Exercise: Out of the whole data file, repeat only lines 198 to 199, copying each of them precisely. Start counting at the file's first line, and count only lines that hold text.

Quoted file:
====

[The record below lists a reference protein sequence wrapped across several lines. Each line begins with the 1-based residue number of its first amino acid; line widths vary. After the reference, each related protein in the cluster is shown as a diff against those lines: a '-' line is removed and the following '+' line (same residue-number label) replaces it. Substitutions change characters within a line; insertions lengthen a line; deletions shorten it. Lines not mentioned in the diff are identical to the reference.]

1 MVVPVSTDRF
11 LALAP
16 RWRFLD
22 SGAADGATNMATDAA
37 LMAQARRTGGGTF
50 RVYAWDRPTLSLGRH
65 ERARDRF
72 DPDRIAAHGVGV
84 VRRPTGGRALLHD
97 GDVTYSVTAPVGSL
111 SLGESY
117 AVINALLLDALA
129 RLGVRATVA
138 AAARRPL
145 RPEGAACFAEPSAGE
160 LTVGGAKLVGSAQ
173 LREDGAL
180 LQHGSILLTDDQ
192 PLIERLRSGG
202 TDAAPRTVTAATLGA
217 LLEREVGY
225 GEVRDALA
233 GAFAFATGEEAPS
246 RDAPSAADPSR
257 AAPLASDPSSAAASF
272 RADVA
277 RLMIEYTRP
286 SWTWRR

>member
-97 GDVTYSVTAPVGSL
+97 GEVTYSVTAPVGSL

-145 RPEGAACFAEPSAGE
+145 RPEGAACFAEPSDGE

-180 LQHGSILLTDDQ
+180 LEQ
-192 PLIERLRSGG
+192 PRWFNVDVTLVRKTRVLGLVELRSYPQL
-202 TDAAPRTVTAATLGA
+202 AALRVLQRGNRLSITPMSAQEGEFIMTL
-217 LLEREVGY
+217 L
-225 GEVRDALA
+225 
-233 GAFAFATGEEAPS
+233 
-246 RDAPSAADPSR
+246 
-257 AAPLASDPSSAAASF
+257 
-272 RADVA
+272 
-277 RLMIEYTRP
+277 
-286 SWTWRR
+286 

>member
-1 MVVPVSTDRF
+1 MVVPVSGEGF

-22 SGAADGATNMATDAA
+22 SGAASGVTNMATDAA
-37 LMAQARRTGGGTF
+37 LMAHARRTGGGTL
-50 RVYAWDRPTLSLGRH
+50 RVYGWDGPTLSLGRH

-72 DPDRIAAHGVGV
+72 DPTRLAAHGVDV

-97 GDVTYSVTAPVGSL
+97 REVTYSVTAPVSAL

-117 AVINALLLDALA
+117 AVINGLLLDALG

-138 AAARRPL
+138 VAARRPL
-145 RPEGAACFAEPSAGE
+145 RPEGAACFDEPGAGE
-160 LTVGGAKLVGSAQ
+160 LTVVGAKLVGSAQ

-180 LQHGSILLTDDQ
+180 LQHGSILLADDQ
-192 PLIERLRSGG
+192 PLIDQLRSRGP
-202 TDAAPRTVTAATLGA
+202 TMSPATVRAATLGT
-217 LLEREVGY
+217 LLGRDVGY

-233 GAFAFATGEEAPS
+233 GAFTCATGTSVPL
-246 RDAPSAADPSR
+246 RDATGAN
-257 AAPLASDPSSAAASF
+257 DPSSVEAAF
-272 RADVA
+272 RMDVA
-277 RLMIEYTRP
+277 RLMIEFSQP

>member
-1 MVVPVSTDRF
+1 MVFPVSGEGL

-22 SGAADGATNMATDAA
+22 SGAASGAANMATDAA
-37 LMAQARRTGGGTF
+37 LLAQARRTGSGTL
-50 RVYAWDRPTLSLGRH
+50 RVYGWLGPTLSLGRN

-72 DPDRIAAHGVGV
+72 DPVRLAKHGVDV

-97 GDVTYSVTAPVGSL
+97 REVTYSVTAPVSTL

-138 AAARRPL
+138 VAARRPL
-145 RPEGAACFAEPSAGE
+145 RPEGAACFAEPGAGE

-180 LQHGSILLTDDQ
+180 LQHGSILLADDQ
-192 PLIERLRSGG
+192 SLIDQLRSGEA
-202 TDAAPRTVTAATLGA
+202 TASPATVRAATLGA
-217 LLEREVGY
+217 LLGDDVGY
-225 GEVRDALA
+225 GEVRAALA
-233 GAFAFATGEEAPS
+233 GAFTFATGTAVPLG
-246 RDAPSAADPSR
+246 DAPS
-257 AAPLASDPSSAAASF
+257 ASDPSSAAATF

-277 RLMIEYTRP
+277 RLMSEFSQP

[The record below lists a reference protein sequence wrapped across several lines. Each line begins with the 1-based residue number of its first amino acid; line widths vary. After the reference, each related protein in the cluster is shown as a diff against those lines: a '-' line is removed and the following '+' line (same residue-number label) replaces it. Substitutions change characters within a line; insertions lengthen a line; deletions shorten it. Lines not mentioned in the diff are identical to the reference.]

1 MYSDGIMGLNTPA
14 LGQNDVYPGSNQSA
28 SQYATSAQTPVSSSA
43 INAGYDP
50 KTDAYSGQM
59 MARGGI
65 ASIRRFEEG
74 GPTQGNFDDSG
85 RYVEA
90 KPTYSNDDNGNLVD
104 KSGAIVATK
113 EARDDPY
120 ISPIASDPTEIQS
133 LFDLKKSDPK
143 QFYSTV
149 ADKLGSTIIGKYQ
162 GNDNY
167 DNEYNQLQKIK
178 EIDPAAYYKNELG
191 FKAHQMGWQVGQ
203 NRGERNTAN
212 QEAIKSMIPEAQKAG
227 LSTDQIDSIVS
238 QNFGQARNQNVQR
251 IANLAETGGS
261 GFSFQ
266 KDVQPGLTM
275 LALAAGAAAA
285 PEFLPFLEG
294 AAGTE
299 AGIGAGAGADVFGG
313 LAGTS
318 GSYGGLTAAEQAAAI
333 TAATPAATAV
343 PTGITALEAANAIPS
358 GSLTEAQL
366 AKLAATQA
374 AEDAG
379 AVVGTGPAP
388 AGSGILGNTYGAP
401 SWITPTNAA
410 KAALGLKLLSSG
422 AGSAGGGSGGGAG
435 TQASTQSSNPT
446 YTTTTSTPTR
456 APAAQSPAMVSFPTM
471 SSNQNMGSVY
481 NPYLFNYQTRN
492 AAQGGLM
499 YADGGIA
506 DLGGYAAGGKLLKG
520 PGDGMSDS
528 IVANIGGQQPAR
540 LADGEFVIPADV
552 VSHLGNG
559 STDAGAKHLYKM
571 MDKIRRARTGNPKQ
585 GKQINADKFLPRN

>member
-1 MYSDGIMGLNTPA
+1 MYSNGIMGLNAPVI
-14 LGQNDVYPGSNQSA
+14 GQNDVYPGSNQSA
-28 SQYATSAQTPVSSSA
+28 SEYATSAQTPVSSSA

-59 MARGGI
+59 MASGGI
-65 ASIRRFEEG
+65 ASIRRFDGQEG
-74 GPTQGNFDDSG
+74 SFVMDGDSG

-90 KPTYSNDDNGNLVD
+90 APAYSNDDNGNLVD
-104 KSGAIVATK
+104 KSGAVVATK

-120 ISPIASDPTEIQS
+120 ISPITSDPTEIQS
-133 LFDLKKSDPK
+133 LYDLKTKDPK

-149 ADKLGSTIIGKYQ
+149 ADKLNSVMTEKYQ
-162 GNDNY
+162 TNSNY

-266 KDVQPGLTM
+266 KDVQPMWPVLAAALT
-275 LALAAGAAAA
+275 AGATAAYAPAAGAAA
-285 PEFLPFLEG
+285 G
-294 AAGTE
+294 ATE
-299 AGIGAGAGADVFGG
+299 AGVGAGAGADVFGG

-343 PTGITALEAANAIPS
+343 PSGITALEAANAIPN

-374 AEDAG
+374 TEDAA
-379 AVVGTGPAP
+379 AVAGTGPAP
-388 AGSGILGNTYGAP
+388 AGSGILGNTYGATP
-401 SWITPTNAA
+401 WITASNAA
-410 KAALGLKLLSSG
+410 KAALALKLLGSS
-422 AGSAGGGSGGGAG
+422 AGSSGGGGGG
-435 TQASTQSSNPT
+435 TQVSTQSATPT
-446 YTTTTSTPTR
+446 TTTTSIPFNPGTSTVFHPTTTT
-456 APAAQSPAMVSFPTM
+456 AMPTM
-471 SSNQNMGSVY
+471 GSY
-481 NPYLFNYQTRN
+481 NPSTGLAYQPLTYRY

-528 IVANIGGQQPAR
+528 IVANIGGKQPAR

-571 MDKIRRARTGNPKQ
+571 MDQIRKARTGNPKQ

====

+59 MASGGI
-65 ASIRRFEEG